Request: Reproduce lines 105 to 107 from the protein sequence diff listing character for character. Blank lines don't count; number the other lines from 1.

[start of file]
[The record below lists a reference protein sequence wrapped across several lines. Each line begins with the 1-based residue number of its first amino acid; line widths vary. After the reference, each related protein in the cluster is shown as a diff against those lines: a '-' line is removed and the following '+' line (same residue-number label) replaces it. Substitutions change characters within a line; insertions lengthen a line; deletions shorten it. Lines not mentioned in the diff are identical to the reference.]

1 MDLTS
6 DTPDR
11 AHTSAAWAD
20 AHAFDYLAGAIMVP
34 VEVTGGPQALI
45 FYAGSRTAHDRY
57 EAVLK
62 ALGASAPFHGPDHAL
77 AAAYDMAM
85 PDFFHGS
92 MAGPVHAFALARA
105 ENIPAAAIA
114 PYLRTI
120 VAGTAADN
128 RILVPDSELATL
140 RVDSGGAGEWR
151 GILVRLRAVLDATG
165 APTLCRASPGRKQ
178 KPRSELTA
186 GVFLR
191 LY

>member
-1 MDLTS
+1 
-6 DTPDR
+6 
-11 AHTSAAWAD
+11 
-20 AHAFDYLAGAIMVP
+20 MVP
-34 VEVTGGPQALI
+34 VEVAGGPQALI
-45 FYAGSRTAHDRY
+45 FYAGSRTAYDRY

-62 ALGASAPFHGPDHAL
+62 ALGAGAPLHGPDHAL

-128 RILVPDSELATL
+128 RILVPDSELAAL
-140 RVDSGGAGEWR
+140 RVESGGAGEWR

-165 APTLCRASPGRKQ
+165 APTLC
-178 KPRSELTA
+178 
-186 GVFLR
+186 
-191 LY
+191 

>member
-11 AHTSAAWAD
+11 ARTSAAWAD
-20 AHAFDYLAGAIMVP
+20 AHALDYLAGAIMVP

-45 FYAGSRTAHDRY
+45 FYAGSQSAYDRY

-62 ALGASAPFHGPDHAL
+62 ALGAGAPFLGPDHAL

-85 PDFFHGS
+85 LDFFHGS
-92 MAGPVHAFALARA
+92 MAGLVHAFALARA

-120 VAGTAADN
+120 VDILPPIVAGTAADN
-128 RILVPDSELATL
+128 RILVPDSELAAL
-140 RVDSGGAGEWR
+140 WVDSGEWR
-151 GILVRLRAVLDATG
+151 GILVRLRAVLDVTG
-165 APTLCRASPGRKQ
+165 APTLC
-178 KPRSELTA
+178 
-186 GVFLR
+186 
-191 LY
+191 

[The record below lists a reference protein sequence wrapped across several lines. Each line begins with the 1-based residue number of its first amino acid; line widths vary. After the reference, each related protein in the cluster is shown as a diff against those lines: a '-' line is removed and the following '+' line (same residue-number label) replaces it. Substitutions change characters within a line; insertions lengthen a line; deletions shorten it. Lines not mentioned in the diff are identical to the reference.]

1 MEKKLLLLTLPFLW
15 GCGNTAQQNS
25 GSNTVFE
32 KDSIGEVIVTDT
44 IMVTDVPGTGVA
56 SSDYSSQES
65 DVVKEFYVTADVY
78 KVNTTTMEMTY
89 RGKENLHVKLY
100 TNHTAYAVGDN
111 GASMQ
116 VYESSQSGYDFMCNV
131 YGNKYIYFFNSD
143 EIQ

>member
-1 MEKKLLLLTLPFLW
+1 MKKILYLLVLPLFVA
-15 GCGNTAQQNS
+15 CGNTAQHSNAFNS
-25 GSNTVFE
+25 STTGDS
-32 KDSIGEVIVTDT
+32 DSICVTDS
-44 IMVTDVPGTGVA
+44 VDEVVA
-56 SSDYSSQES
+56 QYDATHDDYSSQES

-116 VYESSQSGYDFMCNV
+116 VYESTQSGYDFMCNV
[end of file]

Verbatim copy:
-56 SSDYSSQES
+56 QYDATHDDYSSQES

-116 VYESSQSGYDFMCNV